In 1997, A contributed $250,000 to S Co. S Co. allocated a $50,000 loss to A in  1997, which he deducted on his Form 1040. A, however, failed to deduct the prior year suspended loss of $150,000, despite the fact that his capital contribution gave him ample basis to do so. As a result, A did not decrease his basis for the suspended loss, leaving him with $200,000 of stock basis as of December 31, 1997.

Fast forward five years. From 1998-2003, A continued to reflect this “extra” $150,000 in his basis, which stood at $300,000 on January 1, 2003. In 2003, S Co. allocated a $275,000 loss to A, which he deducted in full on his return.

The IRS disallowed $125,000 of the loss, arguing that A’s stock basis was required to be reduced by $150,000 of additional losses in 1998 — even though A did not deduct the loss on his return, as he was entitled to. Because under this calculation, A would have only $150,000 of stock basis on January 1, 2003 ($300,000 according to A less $150,000 downward adjustment from 1998), S Co.’s 2003 loss of $275,000 was limited to A’s stock basis of $150,000.

In defense of his stock basis calculation, A argued that I.R.C. § 1367 requires basis reduction only for losses that the S corporation shareholder reports on his or her tax return and claims as a deduction when calculating tax liability.

The Tax Court disagreed and sided with the IRS, holding that a shareholder is required to reduce his basis in S corporation stock for his allocable share of the S corporation’s loss, even if the shareholder did not deduct the loss on his Form 1040. From the court:

The class of losses described in section 1366(a)(1)(A)[S corporation losses] is not limited to losses that were actually claimed as a deduction by the shareholder on the shareholder’s tax return. Therefore, the basis reduction rule in section 1367(a)(2)(B) is not limited, as the Barneses contend, to losses that were actually claimed as a deduction on a return.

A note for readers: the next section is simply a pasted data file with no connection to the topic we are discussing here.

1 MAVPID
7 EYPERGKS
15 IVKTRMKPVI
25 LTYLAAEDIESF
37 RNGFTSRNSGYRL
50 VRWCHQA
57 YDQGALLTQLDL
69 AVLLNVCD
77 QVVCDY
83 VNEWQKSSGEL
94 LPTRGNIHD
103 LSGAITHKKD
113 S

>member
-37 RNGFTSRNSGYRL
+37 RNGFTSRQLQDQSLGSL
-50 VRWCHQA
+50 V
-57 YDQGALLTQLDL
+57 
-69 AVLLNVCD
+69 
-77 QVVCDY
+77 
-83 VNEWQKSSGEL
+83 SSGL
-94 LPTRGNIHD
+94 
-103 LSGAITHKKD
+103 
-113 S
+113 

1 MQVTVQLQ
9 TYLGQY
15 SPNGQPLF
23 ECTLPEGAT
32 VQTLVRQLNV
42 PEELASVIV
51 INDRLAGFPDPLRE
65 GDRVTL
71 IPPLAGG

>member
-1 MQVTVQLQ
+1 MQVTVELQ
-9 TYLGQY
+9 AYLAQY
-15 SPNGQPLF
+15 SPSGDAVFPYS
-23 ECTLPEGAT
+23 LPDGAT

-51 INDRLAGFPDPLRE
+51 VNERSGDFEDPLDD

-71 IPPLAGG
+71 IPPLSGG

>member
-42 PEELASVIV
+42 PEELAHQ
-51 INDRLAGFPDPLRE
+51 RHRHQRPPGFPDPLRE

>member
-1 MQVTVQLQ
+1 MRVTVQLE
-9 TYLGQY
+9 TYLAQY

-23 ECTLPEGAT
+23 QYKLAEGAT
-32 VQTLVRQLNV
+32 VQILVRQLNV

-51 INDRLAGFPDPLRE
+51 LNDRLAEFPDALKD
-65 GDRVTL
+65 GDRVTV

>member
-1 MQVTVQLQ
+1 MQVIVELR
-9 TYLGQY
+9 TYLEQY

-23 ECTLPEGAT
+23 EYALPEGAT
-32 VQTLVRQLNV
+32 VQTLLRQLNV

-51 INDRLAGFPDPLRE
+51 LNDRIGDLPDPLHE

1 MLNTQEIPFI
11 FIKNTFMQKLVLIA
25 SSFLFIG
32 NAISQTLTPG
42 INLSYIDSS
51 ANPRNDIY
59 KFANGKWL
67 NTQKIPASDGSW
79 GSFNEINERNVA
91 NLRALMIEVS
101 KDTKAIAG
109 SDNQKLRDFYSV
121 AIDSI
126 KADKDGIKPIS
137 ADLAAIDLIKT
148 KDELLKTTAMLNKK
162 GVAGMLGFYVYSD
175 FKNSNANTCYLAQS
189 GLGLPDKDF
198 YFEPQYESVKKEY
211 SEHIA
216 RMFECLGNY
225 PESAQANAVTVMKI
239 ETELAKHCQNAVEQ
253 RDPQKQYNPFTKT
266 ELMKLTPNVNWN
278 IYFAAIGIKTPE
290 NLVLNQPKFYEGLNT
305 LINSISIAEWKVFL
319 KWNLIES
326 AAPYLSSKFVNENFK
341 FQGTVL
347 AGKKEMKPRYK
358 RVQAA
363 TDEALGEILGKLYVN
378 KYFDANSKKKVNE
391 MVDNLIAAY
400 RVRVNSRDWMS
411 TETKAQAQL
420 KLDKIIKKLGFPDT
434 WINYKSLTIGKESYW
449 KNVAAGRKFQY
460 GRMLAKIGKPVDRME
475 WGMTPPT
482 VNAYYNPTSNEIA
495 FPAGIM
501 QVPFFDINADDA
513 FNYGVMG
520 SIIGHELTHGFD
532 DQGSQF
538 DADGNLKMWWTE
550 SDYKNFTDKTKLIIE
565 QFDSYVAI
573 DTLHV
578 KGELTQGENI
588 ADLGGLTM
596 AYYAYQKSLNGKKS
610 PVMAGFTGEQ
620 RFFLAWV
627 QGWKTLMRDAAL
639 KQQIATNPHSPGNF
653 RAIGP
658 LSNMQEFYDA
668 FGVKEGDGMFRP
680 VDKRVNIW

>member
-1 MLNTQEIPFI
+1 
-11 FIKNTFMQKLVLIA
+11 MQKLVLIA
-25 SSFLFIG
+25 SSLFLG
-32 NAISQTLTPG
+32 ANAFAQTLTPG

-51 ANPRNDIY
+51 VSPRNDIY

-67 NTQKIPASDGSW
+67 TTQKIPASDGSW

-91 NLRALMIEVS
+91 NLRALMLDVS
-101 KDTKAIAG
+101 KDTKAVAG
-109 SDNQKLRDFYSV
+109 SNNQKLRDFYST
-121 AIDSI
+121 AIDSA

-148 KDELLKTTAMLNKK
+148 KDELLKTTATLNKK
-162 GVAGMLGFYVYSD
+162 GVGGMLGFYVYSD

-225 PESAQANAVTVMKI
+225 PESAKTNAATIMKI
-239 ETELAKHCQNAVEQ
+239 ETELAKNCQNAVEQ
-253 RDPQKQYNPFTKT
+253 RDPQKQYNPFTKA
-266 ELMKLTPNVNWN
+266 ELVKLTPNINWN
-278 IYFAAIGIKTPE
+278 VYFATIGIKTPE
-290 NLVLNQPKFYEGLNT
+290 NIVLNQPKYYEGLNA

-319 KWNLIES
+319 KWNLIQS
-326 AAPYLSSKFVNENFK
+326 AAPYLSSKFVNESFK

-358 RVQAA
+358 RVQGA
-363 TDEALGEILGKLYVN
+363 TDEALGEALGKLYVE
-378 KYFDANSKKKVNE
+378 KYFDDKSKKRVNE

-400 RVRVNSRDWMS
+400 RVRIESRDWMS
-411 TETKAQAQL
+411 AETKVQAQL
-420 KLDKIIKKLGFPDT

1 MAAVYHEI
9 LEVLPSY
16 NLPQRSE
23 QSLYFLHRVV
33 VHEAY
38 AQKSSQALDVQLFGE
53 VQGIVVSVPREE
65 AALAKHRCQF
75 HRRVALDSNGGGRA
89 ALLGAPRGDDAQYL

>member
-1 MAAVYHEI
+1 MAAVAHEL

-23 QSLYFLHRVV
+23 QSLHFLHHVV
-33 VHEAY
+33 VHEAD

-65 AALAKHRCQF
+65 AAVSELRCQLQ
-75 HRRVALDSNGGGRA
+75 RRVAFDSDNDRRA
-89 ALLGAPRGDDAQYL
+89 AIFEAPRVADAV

As a result, A was denied $150,000 of loss on his 2003 tax return. Of course, A would have been entitled to amend his 1996 return to take the $150,000 loss he was entitled to during that year, if it weren’t closed by statute. Ouch.


[i] S corporation shareholders are generally required to be individuals, but see I.R.C. § 1361 for the rules regarding certain qualifying trusts.

[ii] See I.R.C. § 1368 and our previous post here

[iii] To illustrate, assume Mr. A contributed $100 to S Co. in exchange for all of its stock. S Co then earns $20 in year 1, which is not taxed at the S corporation level, but rather flows through to Mr. A and is taxed on his Form 1040. Presumably, the value of S Co. is now $120. If Mr. A sells the stock for $120, were he not required to adjust his basis in the S Co. stock, he would recognize $20 on the sale ($120 sales price – $100 basis). By increasing Mr. A’s stock basis by the $20 of income recognized by S Co., Mr. A recognizes no gain on the sale of the S Co. stock ($120 sales price – $120 basis). Thus, the $20 earned by S Co. is only taxed once.